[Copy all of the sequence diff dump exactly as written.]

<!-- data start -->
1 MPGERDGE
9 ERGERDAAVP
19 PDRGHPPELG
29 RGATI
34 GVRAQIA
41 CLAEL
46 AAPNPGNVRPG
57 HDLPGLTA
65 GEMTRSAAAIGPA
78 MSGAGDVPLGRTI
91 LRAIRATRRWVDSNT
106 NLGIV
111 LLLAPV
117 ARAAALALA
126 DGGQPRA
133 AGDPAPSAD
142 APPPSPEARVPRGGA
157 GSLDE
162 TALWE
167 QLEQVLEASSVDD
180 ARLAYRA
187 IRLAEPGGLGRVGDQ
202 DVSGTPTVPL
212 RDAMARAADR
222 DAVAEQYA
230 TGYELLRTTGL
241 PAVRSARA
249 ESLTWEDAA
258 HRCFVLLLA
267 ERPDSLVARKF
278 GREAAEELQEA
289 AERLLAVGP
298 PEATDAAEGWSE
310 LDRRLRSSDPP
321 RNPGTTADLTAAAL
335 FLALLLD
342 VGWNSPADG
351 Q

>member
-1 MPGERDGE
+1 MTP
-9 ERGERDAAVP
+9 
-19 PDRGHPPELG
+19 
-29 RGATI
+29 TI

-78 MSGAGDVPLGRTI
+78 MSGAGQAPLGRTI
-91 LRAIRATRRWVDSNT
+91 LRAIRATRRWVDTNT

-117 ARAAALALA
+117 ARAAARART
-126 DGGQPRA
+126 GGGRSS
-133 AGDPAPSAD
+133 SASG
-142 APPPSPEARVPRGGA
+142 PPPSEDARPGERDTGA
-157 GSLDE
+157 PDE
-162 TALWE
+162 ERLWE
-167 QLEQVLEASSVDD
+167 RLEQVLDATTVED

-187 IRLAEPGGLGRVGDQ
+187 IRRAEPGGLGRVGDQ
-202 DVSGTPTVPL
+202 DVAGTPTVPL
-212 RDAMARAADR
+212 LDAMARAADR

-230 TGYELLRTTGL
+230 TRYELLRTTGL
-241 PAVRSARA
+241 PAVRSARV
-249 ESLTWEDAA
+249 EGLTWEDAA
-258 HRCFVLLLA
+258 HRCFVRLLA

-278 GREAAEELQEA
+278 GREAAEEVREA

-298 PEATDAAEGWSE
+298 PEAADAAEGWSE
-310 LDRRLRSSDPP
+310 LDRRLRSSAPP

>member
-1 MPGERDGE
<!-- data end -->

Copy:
1 MPGERDGE
9 ERGERDAAVP
19 PDRGHPPELG
29 RGATI
34 GVRAQIA
41 CLAEL
46 AAPNPGNVRPG
57 HDLPGLTA
65 GEMTRSAAAIGPA
78 MSGAGDVPLGRTI
91 LRAIRATRRWVDSNT
106 NLGIV
111 LLLAPV
117 ARAAALALA
126 DGGQPRA
133 AGDPAPSAD
142 APPPSPEARVPRGGA
157 GSLDE
162 TALWE
167 QLEQVLEASSVDD
180 ARLAYRA
187 IRLAEPGGLGRVGDQ
202 DVSGTPTVPL
212 RDAMARAADR
222 DAVAEQYA
230 TGYELLRTTGL
241 PAVRSARA
249 ESLTWEDAA
258 HRCFVLLLA
267 ERPDSLVARKF
278 GREAAEELQEA
289 AERLLAVGP
298 PEATDAAEGWSE
310 LDRRLRSSDPP
321 RNPGTTADLTAAAL
335 FLALLLD
342 VGWNSPADG
351 Q

>member
-1 MPGERDGE
+1 MTP
-9 ERGERDAAVP
+9 
-19 PDRGHPPELG
+19 
-29 RGATI
+29 TI

-78 MSGAGDVPLGRTI
+78 MSGAGQAPLGRTI
-91 LRAIRATRRWVDSNT
+91 LRAIRATRRWVDTNT

-117 ARAAALALA
+117 ARAAARART
-126 DGGQPRA
+126 GGGRSS
-133 AGDPAPSAD
+133 SASG
-142 APPPSPEARVPRGGA
+142 PPPSEDARPGERDTGA
-157 GSLDE
+157 PDE
-162 TALWE
+162 ERLWE
-167 QLEQVLEASSVDD
+167 RLEQVLDATTVED

-187 IRLAEPGGLGRVGDQ
+187 IRRAEPGGLGRVGDQ
-202 DVSGTPTVPL
+202 DVAGTPTVPL
-212 RDAMARAADR
+212 LDAMARAADR

-230 TGYELLRTTGL
+230 TRYELLRTTGL
-241 PAVRSARA
+241 PAVRSARV
-249 ESLTWEDAA
+249 EGLTWEDAA
-258 HRCFVLLLA
+258 HRCFVRLLA

-278 GREAAEELQEA
+278 GREAAEEVREA

-298 PEATDAAEGWSE
+298 PEAADAAEGWSE
-310 LDRRLRSSDPP
+310 LDRRLRSSAPP

>member
-1 MPGERDGE